There was only 1 path cutting right through the entire village.

Firewood was stacked outside many of the houses as it was the main source of fuel for cooking and keeping warm.

This is the building where villagers pay their respect to their ancestors.

An overflowing mini dam at the other end of the village.

Another bridge at this end of the village connecting both side of the river.  This shot was taken standing on the bridge. 

On our way to Jiangwan 江湾, we stopped by a tea factory to sample the local brews.  As most of our tour group members were Teochew from Shantou preferring “Kungfu” tea, no sales was made.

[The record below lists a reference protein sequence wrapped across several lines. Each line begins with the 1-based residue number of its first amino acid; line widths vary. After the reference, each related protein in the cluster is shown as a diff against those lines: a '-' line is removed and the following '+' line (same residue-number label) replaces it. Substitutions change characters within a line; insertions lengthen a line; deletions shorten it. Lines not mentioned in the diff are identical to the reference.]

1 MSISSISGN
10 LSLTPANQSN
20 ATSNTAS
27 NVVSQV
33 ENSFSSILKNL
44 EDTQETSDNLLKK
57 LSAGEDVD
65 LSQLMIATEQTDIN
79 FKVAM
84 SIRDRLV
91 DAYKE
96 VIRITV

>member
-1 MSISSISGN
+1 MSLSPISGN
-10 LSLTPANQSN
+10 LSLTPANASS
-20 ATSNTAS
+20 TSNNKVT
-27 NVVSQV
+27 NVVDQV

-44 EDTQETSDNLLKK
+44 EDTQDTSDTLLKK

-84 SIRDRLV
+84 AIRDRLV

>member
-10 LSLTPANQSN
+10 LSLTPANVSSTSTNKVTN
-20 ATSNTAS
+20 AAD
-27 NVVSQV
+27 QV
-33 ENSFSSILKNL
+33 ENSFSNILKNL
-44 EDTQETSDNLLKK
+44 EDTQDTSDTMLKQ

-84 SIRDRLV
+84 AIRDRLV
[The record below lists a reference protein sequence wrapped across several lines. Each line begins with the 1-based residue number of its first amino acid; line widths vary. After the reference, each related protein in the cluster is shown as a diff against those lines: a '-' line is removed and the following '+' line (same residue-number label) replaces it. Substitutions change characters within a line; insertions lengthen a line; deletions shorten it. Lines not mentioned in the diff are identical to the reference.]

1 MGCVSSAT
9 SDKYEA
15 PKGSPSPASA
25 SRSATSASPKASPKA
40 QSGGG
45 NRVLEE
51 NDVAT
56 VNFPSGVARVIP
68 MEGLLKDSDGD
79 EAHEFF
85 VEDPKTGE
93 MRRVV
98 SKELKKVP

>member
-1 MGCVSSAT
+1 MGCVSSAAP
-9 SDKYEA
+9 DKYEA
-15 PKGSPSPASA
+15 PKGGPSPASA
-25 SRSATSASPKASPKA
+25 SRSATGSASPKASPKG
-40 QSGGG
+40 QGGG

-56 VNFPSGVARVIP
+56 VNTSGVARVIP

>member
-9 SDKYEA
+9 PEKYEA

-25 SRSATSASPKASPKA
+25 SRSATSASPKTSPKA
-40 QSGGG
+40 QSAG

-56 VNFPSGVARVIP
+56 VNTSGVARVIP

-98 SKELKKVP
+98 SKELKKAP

Right at the entrance to Jiangwan village was this 萧江宗祠 where villagers pay respect to their ancestors.

This grand arch standing guard at the entrance to the village.  Shops on both sides catered mainly to tourists.

A shot from the back of the arch.

Walking through a back alley of some of the village houses.

This house is no longer occupied.  It had been converted to an exhibit for tourists.  Have you noticed the practice of hanging drid maizes?  Wonder what’s its significant?

In one of the exhibit room is this stove 炒茶锅, meant for frying tea leaves.

In another room were these equipment which I believe were used for processing grains.

This looked like a kitchen with food processing equipment hanging on the wall.

At the end of the village was this large pond with foot path around it and pavillions for tired visitors.

After the packed morning schedule of 3 attractions and 2 factory outlets, we headed for our much needed recharge at this restaurant near Likeng.

A shot of the dinning area.  Notice again the hanging of dried maizes?